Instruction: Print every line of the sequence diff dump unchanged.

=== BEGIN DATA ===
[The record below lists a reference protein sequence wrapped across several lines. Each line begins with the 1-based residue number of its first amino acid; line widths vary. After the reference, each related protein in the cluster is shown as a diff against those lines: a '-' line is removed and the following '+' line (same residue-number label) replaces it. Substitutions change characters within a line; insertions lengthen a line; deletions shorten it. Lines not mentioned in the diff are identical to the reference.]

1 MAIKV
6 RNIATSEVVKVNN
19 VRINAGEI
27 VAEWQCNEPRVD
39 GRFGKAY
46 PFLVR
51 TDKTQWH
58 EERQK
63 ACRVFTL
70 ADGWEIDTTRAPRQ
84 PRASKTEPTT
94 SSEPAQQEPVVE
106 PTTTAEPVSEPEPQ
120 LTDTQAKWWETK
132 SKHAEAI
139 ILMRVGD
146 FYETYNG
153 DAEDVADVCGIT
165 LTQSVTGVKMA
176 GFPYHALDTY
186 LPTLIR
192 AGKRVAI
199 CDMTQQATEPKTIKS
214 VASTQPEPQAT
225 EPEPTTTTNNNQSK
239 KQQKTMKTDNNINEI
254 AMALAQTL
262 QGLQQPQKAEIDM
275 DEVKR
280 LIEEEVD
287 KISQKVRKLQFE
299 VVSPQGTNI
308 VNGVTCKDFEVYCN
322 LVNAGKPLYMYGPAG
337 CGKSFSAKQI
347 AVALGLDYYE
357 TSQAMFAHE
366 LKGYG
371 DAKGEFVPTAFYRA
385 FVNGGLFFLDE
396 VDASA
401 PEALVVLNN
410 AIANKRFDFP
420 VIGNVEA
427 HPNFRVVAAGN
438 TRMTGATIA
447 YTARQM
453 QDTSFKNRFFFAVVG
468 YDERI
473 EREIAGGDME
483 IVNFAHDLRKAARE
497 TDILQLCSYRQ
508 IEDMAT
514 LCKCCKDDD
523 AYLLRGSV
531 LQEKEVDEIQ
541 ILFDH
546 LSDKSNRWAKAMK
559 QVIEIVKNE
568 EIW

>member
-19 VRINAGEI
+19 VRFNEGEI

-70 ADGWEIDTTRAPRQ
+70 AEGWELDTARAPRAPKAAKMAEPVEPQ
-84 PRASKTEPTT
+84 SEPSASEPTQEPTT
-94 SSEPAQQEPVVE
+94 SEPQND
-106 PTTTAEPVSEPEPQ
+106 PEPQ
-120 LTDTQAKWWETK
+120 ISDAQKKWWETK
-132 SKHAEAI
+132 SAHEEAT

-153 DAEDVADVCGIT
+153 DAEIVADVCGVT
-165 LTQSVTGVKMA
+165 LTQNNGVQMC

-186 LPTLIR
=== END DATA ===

[The record below lists a reference protein sequence wrapped across several lines. Each line begins with the 1-based residue number of its first amino acid; line widths vary. After the reference, each related protein in the cluster is shown as a diff against those lines: a '-' line is removed and the following '+' line (same residue-number label) replaces it. Substitutions change characters within a line; insertions lengthen a line; deletions shorten it. Lines not mentioned in the diff are identical to the reference.]

1 MAIKV
6 RNIATSEVVKVNN
19 VRINAGEI
27 VAEWQCNEPRVD
39 GRFGKAY
46 PFLVR
51 TDKTQWH
58 EERQK
63 ACRVFTL
70 ADGWEIDTTRAPRQ
84 PRASKTEPTT
94 SSEPAQQEPVVE
106 PTTTAEPVSEPEPQ
120 LTDTQAKWWETK
132 SKHAEAI
139 ILMRVGD
146 FYETYNG
153 DAEDVADVCGIT
165 LTQSVTGVKMA
176 GFPYHALDTY
186 LPTLIR
192 AGKRVAI
199 CDMTQQATEPKTIKS
214 VASTQPEPQAT
225 EPEPTTTTNNNQSK
239 KQQKTMKTDNNINEI
254 AMALAQTL
262 QGLQQPQKAEIDM
275 DEVKR
280 LIEEEVD
287 KISQKVRKLQFE
299 VVSPQGTNI
308 VNGVTCKDFEVYCN
322 LVNAGKPLYMYGPAG
337 CGKSFSAKQI
347 AVALGLDYYE
357 TSQAMFAHE
366 LKGYG
371 DAKGEFVPTAFYRA
385 FVNGGLFFLDE
396 VDASA
401 PEALVVLNN
410 AIANKRFDFP
420 VIGNVEA
427 HPNFRVVAAGN
438 TRMTGATIA
447 YTARQM
453 QDTSFKNRFFFAVVG
468 YDERI
473 EREIAGGDME
483 IVNFAHDLRKAARE
497 TDILQLCSYRQ
508 IEDMAT
514 LCKCCKDDD
523 AYLLRGSV
531 LQEKEVDEIQ
541 ILFDH
546 LSDKSNRWAKAMK
559 QVIEIVKNE
568 EIW

>member
-19 VRINAGEI
+19 VRFNEGEI

-70 ADGWEIDTTRAPRQ
+70 AEGWELDTARAPRAPKAAKMAEPVEPQ
-84 PRASKTEPTT
+84 SEPSASEPTQEPTT
-94 SSEPAQQEPVVE
+94 SEPQND
-106 PTTTAEPVSEPEPQ
+106 PEPQ
-120 LTDTQAKWWETK
+120 ISDAQKKWWETK
-132 SKHAEAI
+132 SAHEEAT

-153 DAEDVADVCGIT
+153 DAEIVADVCGVT
-165 LTQSVTGVKMA
+165 LTQNNGVQMC

-186 LPTLIR